E-Advocacy Among Intermediary Organizations: Brokering Knowledge Through Blogs – Elise Castillo, University of California – Berkeley; Priya Goel La Londe, University of Illinois at Urbana-Champaign; Stephen Owens, University of Georgia – Athens; Elizabeth H. DeBray, University of Georgia; Janelle T. Scott, University of California – Berkeley; Christopher A. Lubienski, University of Illinois at Urbana-Champaign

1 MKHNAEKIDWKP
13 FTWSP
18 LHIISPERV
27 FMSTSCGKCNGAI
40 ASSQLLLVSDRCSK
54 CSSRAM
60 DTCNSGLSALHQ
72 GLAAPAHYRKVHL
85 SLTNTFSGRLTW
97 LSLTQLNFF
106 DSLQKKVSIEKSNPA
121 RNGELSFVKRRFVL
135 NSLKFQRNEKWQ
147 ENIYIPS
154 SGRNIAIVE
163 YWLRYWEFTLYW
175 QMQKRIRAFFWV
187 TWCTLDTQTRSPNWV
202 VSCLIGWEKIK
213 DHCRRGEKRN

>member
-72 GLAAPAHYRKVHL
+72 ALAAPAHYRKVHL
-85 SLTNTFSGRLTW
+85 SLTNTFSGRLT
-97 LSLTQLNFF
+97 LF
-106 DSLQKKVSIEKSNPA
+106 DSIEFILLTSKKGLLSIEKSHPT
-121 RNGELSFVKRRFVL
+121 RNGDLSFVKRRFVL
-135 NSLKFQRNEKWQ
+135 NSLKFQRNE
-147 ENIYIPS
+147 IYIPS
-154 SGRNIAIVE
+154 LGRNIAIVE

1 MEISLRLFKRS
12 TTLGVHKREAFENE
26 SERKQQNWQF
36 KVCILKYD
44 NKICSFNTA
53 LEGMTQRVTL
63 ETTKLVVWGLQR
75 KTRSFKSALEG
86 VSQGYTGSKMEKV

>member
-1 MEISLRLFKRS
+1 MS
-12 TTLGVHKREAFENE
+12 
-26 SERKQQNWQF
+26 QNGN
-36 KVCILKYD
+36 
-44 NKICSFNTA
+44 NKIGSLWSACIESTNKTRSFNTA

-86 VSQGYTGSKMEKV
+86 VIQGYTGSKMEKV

The call for reputable evidence on which to build educational policy in the United States has created a veritable marketplace of ideas. In this landscape, intermediary organizations (IOs) have assumed the role of knowledge brokers to policy actors and the public at large ([IDENTIFYING INFORMATION REMOVED], 2011). Operating in myriad forms, such as foundations, advocacy groups, think tanks, academic research networks, policy groups, and journalists, IOs are gaining traction as key players in advocacy and policymaking in the U.S. public education sector. To maintain such a presence, IOs are increasingly using blogs to broker evidence concerning key “incentivist” policies ([IDENTIFYING INFORMATION REMOVED], 2009) such as vouchers, charter schools, teacher pay-for-performance, and Parent Trigger ([IDENTIFYING INFORMATION REMOVED], 2014). Advocacy groups, such as Parent Revolution; higher profile outfits, such as EdWeek and Huffington Post; as well as individuals with branded blogs, such as Mark Weber’s Jersey Jazzman, Jennifer Berkshire’s Edushyster, and Jason France’s Crazy Crawfish, are engaging almost entirely in “E-Advocacy,” promoting and disseminating evidence via their online blog platforms.